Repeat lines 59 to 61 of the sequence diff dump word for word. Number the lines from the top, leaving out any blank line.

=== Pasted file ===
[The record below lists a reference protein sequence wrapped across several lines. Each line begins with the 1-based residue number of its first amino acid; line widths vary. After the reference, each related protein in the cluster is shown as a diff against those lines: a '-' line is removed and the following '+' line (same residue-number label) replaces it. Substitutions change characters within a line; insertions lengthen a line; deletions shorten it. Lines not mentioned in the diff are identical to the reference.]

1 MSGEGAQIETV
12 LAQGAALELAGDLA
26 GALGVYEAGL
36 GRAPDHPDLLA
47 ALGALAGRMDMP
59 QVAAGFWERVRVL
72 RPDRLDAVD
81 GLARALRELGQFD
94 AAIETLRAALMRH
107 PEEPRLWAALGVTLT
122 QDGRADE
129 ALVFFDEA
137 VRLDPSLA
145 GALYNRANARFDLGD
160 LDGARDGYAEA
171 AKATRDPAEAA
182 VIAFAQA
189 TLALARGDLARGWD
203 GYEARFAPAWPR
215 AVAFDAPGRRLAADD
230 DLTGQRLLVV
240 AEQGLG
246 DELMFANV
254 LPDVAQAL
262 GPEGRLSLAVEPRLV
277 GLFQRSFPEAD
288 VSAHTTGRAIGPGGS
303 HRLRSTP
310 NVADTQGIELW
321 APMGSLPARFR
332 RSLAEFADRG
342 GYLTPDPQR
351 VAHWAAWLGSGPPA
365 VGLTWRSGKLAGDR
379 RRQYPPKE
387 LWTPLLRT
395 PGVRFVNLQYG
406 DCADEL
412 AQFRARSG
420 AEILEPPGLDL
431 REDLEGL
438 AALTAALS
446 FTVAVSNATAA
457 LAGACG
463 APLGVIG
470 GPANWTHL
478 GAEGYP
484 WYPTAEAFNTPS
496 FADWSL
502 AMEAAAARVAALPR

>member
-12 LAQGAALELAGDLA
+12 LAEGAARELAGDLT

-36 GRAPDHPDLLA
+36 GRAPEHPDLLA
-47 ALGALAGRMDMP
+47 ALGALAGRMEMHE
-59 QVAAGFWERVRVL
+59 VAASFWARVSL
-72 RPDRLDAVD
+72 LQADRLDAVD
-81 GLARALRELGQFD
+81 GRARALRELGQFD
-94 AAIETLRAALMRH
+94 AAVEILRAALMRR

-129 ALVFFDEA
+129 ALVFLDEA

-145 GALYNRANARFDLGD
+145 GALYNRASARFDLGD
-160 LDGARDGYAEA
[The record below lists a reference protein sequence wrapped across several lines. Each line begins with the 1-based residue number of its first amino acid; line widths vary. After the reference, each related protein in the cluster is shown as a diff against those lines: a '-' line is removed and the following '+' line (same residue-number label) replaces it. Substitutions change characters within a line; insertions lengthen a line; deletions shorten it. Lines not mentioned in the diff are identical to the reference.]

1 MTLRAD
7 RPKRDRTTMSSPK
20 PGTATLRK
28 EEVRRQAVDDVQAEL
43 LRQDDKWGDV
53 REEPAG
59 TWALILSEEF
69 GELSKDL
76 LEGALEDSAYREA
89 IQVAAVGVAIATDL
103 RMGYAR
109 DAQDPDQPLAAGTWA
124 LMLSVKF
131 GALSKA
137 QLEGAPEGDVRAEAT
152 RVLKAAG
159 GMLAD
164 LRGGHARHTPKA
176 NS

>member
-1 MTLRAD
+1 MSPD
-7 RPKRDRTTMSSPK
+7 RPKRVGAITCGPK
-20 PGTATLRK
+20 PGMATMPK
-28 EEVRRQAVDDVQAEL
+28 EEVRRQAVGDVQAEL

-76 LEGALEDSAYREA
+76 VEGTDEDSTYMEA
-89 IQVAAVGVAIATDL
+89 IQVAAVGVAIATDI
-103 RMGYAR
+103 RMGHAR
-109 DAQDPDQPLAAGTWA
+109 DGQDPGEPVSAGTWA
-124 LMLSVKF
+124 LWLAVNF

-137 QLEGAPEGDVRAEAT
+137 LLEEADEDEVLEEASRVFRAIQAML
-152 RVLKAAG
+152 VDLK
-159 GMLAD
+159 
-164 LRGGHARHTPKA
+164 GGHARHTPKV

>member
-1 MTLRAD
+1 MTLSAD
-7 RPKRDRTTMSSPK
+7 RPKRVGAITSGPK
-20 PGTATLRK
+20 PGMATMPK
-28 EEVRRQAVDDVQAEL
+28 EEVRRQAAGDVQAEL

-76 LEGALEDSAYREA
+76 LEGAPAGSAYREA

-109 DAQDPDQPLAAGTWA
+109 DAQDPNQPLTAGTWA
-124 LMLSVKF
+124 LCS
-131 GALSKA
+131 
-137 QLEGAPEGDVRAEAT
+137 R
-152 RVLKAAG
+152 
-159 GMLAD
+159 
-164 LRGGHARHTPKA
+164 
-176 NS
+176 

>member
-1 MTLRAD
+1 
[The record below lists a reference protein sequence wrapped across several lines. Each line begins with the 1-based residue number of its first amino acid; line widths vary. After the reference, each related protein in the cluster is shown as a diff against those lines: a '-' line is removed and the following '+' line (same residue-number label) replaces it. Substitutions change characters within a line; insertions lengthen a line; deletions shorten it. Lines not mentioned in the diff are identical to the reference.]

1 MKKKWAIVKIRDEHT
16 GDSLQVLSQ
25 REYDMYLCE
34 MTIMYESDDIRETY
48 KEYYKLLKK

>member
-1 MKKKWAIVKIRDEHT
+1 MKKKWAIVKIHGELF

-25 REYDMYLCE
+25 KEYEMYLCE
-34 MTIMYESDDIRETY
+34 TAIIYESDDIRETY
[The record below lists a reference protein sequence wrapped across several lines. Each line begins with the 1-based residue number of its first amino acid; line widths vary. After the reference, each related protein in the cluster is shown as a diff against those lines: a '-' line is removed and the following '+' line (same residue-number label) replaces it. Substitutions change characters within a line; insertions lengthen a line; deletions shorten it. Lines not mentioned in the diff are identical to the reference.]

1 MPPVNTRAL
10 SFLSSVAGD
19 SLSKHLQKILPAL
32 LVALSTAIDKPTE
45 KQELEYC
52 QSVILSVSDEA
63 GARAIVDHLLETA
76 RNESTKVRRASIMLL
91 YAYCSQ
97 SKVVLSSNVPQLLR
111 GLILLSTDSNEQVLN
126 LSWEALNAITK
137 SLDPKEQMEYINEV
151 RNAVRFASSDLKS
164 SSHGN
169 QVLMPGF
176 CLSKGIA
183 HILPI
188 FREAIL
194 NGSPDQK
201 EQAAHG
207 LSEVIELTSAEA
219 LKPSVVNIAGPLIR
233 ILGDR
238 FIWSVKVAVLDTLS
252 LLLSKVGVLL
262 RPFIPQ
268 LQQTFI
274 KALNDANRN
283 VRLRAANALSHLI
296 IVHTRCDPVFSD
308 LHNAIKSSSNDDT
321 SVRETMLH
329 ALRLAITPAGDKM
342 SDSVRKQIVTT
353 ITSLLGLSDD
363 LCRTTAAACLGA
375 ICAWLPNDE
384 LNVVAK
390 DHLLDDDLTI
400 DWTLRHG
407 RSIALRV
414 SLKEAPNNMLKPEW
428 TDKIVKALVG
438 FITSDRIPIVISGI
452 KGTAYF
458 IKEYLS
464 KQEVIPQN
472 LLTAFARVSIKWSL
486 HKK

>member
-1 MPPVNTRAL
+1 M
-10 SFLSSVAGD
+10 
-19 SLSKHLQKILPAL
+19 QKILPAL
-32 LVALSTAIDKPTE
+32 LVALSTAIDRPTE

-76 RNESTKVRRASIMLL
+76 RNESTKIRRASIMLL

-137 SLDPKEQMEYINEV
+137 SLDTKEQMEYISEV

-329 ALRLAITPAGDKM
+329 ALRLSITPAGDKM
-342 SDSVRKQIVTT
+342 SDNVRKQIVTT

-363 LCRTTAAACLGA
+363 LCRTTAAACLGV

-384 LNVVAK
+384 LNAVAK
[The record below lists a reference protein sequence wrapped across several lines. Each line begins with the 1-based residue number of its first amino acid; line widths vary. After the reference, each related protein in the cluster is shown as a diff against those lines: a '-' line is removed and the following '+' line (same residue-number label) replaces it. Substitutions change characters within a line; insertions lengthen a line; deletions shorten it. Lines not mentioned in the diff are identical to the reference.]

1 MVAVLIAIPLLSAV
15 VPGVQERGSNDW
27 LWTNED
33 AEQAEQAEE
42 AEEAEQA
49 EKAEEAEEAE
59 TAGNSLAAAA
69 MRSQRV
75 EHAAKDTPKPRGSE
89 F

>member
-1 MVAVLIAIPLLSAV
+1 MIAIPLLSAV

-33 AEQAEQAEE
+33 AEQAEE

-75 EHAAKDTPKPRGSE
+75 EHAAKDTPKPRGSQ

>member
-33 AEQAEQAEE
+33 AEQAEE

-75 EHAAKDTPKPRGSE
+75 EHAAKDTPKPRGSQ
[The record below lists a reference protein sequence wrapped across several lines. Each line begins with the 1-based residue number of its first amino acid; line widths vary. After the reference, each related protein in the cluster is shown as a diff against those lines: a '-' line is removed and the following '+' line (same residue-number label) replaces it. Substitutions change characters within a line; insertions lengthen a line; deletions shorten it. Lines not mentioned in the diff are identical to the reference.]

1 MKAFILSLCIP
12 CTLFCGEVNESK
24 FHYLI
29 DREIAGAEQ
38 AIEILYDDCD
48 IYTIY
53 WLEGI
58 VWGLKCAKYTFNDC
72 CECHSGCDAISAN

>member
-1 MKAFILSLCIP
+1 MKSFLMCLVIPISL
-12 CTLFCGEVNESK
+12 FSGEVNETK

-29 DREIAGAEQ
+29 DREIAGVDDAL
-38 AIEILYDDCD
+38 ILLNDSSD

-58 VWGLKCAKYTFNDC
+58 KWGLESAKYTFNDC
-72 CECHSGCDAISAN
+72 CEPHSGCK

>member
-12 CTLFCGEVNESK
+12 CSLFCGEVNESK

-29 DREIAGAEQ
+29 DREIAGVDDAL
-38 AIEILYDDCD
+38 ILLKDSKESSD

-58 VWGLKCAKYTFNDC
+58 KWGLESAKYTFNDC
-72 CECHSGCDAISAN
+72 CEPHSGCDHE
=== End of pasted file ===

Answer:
-59 QVAAGFWERVRVL
+59 VAASFWARVSL
-72 RPDRLDAVD